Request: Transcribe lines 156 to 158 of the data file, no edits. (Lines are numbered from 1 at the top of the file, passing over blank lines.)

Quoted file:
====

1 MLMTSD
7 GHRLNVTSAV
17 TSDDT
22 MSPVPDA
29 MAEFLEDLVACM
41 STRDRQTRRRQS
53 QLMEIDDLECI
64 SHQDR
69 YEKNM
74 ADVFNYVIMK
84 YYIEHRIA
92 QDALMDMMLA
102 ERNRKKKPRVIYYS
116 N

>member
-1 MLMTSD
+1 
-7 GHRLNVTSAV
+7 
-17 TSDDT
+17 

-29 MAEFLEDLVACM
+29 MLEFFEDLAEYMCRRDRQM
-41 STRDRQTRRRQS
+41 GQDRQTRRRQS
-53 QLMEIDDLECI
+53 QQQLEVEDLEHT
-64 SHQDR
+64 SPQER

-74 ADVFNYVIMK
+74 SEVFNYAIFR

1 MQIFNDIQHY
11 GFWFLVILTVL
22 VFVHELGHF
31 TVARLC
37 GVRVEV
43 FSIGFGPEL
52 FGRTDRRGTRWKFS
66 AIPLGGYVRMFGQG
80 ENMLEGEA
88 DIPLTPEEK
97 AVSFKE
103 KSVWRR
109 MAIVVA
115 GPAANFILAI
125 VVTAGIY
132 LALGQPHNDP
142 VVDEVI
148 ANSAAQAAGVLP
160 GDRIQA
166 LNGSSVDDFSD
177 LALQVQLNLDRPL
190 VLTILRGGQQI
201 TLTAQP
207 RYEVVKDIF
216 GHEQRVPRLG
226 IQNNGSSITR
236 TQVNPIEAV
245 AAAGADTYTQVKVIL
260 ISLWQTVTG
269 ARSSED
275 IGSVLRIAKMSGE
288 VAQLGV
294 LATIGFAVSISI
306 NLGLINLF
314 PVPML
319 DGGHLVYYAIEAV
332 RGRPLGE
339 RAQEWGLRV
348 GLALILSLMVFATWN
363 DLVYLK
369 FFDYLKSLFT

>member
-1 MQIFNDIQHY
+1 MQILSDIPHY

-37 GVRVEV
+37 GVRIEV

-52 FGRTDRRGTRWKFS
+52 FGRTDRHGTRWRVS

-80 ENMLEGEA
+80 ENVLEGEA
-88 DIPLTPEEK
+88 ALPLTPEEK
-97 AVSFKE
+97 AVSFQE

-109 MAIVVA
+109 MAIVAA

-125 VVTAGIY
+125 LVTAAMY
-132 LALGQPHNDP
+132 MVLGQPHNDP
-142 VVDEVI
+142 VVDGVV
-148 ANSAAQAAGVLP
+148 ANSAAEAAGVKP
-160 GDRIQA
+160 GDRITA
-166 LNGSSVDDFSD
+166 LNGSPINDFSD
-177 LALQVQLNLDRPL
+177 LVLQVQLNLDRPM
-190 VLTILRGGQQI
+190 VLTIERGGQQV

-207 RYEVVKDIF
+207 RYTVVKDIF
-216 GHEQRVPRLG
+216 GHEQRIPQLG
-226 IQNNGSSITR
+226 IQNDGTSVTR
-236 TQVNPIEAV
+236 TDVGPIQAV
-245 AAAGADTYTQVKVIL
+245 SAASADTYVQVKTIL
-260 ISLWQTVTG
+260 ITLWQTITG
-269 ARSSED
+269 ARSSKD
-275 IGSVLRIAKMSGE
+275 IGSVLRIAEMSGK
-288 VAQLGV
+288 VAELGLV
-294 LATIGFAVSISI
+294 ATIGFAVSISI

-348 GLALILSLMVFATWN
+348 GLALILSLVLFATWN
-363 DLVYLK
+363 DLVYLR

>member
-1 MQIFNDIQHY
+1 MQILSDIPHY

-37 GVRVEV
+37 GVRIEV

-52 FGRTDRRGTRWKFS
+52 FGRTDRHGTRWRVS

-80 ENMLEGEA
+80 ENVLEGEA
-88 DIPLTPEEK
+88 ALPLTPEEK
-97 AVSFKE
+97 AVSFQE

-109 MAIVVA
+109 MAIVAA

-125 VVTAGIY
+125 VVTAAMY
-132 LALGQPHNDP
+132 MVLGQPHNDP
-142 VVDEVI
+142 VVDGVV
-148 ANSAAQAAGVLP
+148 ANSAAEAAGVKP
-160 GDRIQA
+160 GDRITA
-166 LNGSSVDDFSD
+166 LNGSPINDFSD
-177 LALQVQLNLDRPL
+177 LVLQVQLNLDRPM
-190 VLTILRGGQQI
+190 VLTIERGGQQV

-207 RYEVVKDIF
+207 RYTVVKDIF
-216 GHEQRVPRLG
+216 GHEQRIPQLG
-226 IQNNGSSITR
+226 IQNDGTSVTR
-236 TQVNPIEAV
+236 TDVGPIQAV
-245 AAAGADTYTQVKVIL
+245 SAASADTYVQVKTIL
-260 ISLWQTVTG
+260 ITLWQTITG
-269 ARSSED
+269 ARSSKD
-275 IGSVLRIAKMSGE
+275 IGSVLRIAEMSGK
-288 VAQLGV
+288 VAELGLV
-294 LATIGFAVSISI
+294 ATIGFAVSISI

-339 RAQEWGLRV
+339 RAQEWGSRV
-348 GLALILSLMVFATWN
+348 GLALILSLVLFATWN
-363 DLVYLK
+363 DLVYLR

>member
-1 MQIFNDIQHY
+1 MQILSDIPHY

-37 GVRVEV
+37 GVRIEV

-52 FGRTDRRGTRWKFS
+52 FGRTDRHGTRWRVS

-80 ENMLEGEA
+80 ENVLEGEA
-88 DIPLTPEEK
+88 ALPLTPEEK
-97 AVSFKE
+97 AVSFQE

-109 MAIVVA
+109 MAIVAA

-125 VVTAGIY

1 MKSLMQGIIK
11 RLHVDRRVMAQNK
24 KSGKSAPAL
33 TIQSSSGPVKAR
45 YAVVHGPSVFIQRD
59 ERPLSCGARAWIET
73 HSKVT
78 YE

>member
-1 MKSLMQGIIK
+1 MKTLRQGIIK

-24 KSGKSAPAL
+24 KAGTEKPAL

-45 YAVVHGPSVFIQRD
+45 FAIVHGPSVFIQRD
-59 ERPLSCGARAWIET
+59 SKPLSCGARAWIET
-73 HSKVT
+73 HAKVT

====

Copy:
+177 LVLQVQLNLDRPM
-190 VLTILRGGQQI
+190 VLTIERGGQQV